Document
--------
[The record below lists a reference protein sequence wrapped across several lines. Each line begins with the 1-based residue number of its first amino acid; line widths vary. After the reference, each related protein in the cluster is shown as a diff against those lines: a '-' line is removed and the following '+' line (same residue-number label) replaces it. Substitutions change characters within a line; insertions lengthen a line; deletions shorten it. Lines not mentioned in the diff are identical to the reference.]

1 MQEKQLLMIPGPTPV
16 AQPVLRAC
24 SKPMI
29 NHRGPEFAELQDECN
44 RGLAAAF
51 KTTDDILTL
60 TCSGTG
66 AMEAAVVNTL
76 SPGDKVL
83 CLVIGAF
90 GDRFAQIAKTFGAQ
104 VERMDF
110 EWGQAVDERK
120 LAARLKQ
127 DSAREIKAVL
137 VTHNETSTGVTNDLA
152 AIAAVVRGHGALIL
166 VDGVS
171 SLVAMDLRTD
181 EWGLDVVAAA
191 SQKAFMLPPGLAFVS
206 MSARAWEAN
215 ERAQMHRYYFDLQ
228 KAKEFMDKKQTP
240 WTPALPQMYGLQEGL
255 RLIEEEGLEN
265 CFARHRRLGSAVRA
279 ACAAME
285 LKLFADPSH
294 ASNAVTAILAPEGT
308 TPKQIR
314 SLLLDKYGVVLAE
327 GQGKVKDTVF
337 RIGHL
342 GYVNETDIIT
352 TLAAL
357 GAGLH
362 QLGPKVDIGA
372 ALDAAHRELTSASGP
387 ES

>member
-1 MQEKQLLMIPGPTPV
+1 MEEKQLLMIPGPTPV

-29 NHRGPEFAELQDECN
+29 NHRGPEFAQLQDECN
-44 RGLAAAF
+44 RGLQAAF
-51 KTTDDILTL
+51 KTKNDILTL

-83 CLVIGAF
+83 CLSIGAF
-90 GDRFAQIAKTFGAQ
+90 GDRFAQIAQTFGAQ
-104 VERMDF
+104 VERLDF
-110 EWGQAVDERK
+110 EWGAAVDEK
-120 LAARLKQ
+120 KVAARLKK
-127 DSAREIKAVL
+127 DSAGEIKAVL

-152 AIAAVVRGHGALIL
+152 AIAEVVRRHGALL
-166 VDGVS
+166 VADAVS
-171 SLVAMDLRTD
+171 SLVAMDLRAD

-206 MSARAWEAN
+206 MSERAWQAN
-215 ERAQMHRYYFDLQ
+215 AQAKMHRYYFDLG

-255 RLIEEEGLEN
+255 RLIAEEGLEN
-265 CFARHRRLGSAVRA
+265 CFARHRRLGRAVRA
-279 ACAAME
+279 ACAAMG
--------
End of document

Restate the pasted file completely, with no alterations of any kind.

[The record below lists a reference protein sequence wrapped across several lines. Each line begins with the 1-based residue number of its first amino acid; line widths vary. After the reference, each related protein in the cluster is shown as a diff against those lines: a '-' line is removed and the following '+' line (same residue-number label) replaces it. Substitutions change characters within a line; insertions lengthen a line; deletions shorten it. Lines not mentioned in the diff are identical to the reference.]

1 MQEKQLLMIPGPTPV
16 AQPVLRAC
24 SKPMI
29 NHRGPEFAELQDECN
44 RGLAAAF
51 KTTDDILTL
60 TCSGTG
66 AMEAAVVNTL
76 SPGDKVL
83 CLVIGAF
90 GDRFAQIAKTFGAQ
104 VERMDF
110 EWGQAVDERK
120 LAARLKQ
127 DSAREIKAVL
137 VTHNETSTGVTNDLA
152 AIAAVVRGHGALIL
166 VDGVS
171 SLVAMDLRTD
181 EWGLDVVAAA
191 SQKAFMLPPGLAFVS
206 MSARAWEAN
215 ERAQMHRYYFDLQ
228 KAKEFMDKKQTP
240 WTPALPQMYGLQEGL
255 RLIEEEGLEN
265 CFARHRRLGSAVRA
279 ACAAME
285 LKLFADPSH
294 ASNAVTAILAPEGT
308 TPKQIR
314 SLLLDKYGVVLAE
327 GQGKVKDTVF
337 RIGHL
342 GYVNETDIIT
352 TLAAL
357 GAGLH
362 QLGPKVDIGA
372 ALDAAHRELTSASGP
387 ES

>member
-1 MQEKQLLMIPGPTPV
+1 MEEKQLLMIPGPTPV

-29 NHRGPEFAELQDECN
+29 NHRGPEFAQLQDECN
-44 RGLAAAF
+44 RGLQAAF
-51 KTTDDILTL
+51 KTKNDILTL

-83 CLVIGAF
+83 CLSIGAF
-90 GDRFAQIAKTFGAQ
+90 GDRFAQIAQTFGAQ
-104 VERMDF
+104 VERLDF
-110 EWGQAVDERK
+110 EWGAAVDEK
-120 LAARLKQ
+120 KVAARLKK
-127 DSAREIKAVL
+127 DSAGEIKAVL

-152 AIAAVVRGHGALIL
+152 AIAEVVRRHGALL
-166 VDGVS
+166 VADAVS
-171 SLVAMDLRTD
+171 SLVAMDLRAD

-206 MSARAWEAN
+206 MSERAWQAN
-215 ERAQMHRYYFDLQ
+215 AQAKMHRYYFDLG

-255 RLIEEEGLEN
+255 RLIAEEGLEN
-265 CFARHRRLGSAVRA
+265 CFARHRRLGRAVRA
-279 ACAAME
+279 ACAAMG